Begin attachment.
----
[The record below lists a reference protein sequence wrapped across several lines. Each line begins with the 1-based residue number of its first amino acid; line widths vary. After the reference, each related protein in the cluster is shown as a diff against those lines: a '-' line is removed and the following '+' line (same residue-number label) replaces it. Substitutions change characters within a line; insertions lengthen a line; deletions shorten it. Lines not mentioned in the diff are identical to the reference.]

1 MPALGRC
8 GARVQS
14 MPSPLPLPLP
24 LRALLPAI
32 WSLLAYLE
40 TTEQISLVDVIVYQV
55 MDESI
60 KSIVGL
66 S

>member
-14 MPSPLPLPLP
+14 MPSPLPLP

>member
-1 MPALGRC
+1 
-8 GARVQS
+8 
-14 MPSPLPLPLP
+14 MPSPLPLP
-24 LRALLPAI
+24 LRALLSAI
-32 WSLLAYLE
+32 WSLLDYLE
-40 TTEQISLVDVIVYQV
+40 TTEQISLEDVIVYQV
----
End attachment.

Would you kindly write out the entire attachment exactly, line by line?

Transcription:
[The record below lists a reference protein sequence wrapped across several lines. Each line begins with the 1-based residue number of its first amino acid; line widths vary. After the reference, each related protein in the cluster is shown as a diff against those lines: a '-' line is removed and the following '+' line (same residue-number label) replaces it. Substitutions change characters within a line; insertions lengthen a line; deletions shorten it. Lines not mentioned in the diff are identical to the reference.]

1 MPALGRC
8 GARVQS
14 MPSPLPLPLP
24 LRALLPAI
32 WSLLAYLE
40 TTEQISLVDVIVYQV
55 MDESI
60 KSIVGL
66 S

>member
-14 MPSPLPLPLP
+14 MPSPLPLP

>member
-1 MPALGRC
+1 
-8 GARVQS
+8 
-14 MPSPLPLPLP
+14 MPSPLPLP
-24 LRALLPAI
+24 LRALLSAI
-32 WSLLAYLE
+32 WSLLDYLE
-40 TTEQISLVDVIVYQV
+40 TTEQISLEDVIVYQV